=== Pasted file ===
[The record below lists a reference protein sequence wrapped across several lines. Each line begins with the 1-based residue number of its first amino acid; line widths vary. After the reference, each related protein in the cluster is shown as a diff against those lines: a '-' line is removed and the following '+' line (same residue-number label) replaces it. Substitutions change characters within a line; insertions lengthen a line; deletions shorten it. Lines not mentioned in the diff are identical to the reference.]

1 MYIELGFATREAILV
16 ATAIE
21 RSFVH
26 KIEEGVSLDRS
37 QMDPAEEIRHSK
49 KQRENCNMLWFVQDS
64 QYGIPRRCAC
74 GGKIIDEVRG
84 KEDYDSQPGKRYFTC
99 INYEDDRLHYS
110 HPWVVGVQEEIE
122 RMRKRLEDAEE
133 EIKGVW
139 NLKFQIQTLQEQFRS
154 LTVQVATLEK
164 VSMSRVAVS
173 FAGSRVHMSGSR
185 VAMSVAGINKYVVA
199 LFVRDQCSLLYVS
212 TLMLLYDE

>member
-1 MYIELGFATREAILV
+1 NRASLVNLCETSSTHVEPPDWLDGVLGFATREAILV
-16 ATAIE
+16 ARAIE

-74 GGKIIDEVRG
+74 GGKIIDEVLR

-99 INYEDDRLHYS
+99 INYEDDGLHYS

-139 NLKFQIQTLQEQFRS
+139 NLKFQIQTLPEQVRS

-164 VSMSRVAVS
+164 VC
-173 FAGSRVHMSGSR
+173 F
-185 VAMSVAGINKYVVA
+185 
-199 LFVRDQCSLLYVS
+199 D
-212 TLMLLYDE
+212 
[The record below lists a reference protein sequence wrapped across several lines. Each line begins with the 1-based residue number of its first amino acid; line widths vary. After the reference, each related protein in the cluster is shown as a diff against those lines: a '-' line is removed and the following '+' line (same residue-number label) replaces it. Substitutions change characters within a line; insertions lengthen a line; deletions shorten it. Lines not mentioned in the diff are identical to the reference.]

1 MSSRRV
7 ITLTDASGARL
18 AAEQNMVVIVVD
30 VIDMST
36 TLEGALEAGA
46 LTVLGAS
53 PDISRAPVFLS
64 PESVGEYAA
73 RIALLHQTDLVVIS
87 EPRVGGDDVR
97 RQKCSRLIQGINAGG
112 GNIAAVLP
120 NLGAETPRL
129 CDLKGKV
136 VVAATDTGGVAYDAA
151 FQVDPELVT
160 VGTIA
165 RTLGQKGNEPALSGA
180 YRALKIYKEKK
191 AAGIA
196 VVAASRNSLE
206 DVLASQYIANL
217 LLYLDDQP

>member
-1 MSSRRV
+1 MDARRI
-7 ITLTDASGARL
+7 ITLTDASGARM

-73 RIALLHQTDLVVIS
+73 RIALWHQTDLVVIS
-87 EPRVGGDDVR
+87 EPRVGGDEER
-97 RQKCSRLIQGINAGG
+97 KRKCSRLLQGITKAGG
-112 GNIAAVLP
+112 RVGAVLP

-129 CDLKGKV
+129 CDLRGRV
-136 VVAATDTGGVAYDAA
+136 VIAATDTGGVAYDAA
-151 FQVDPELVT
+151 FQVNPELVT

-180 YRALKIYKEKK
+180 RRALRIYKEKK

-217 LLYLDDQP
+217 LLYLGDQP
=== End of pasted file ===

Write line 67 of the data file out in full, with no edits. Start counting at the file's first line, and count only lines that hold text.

>member